From aquatic drones to AI beach buggies and enzymes that ‘eat’ polyester
The solutions being developed to clean up the 199 MILLION tonnes of plastic littering our oceans
- Scientists and engineers are working to find solutions to the global problem of ocean plastic
- Technologies like seabins, plastic interceptors and aquatic drones are currently being utilised
- Plastic-eating enzymes, microbe nets and magnetic liquids are being scaled up, but show promise
- MailOnline looks at how else we are working to remove rubbish from our oceans and rivers
According to the World Economic Forum, between 75 and 199 million tons of plastic are currently in our oceans.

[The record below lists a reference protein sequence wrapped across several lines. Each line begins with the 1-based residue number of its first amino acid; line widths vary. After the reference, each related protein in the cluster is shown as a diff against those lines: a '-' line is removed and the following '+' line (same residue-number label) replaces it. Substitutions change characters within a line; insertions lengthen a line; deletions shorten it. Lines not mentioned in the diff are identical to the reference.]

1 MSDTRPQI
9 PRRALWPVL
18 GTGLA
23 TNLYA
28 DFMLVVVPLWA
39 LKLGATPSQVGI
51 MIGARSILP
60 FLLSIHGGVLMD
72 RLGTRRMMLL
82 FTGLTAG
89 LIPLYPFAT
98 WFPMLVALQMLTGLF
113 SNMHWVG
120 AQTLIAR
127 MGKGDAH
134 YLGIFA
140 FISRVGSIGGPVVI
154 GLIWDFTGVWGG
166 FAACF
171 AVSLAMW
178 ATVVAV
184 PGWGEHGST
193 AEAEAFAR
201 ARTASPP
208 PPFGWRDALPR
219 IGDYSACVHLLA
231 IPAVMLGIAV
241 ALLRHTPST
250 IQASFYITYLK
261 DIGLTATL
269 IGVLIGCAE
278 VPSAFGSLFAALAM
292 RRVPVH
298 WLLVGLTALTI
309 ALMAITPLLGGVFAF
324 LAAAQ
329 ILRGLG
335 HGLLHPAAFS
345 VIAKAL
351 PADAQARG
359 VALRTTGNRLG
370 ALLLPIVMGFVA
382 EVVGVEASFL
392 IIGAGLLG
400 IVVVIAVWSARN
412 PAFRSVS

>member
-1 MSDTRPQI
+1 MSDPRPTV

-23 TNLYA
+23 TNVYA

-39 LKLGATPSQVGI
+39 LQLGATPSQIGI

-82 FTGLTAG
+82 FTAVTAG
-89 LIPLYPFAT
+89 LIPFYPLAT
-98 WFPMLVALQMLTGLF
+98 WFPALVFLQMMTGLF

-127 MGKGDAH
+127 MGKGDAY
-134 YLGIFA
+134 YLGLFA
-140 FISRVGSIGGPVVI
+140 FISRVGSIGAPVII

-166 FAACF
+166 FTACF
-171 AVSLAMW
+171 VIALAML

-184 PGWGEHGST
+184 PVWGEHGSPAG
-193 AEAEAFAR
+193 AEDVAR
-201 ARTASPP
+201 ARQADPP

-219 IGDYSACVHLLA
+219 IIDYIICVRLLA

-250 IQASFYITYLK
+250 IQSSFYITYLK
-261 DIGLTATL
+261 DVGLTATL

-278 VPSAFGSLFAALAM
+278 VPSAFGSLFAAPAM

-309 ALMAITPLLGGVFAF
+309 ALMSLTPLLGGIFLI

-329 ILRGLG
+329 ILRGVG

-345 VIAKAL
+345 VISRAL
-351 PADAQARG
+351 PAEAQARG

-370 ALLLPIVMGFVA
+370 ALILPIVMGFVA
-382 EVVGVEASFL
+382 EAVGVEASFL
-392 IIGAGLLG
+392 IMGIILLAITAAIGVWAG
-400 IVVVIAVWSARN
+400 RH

This ranges from large floating debris to microplastics, which form as the bigger pieces of waste break down.
As a result, scientists and engineers are working hard to find new solutions to the global problem of plastic pollution.
These include aquatic drones that can be programmed to scoop up floating debris from the surface of rivers, and buggies that use artificial intelligence (AI) to search for and pick up litter for use on beaches.
Scientists are also hoping to scale up the use of magnetic nano-scale springs that hook on to microplastics and break them down.
MailOnline takes a closer a look at some of the technologies currently being used to reduce the man-made debris in our oceans, and those that are still in development.
MailOnline takes a closer look at ten new technologies that are helping to remove man-made garbage from Earth’s oceans, including plastic-eating enzymes and marine drones
According to the World Economic Forum, between 75 and 199 million tons of plastic are currently floating in our oceans, with millions of tons more dumped every year
To read the article by Mail on Line see this link